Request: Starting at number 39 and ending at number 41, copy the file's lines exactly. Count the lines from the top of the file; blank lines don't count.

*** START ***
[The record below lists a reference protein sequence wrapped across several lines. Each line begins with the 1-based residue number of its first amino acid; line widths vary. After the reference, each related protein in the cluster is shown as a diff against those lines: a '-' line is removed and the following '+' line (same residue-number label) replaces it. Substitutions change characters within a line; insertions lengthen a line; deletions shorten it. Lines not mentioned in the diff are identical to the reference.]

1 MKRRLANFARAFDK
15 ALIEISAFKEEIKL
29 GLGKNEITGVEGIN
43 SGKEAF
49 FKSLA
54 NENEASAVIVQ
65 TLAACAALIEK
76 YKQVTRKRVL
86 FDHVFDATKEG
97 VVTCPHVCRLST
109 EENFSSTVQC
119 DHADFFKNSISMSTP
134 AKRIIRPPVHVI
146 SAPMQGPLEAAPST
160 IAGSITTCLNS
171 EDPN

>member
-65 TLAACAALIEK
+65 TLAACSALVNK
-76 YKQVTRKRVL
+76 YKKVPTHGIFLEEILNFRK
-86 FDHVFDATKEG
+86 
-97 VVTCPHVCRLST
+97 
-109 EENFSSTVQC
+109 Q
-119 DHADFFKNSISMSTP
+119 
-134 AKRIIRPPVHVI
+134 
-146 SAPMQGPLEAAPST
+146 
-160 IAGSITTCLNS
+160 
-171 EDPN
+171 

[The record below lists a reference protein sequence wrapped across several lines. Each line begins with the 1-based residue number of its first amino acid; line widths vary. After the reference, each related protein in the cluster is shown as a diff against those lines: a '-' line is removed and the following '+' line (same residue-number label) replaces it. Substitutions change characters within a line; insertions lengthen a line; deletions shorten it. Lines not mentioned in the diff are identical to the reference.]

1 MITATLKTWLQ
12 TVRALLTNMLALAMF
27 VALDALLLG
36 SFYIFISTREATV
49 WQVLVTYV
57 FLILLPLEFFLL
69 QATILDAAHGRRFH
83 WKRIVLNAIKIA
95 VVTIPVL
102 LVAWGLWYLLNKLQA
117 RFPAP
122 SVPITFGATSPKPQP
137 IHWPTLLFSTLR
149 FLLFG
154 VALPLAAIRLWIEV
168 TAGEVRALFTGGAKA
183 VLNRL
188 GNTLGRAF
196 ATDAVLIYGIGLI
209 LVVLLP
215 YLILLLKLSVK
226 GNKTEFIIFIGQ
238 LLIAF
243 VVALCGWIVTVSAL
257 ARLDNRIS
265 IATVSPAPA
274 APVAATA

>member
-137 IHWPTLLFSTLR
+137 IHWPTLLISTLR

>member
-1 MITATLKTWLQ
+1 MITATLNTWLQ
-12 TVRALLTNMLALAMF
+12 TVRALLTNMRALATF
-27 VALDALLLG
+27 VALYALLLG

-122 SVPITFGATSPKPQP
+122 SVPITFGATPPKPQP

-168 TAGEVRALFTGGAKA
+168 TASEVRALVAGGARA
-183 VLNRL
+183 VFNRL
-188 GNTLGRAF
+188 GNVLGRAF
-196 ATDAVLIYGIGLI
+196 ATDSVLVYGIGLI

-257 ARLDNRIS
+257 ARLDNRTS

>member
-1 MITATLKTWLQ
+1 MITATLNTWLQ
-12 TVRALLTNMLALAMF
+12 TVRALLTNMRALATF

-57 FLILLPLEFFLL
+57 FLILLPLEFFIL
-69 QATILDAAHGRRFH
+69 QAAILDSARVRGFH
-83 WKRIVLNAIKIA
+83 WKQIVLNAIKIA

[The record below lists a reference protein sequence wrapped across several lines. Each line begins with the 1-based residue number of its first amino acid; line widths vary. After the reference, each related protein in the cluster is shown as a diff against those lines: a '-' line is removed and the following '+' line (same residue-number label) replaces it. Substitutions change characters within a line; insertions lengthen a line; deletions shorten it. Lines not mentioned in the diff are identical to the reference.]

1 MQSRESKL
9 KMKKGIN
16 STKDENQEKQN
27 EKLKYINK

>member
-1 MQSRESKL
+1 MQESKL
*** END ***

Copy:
[The record below lists a reference protein sequence wrapped across several lines. Each line begins with the 1-based residue number of its first amino acid; line widths vary. After the reference, each related protein in the cluster is shown as a diff against those lines: a '-' line is removed and the following '+' line (same residue-number label) replaces it. Substitutions change characters within a line; insertions lengthen a line; deletions shorten it. Lines not mentioned in the diff are identical to the reference.]

1 MITATLKTWLQ
12 TVRALLTNMLALAMF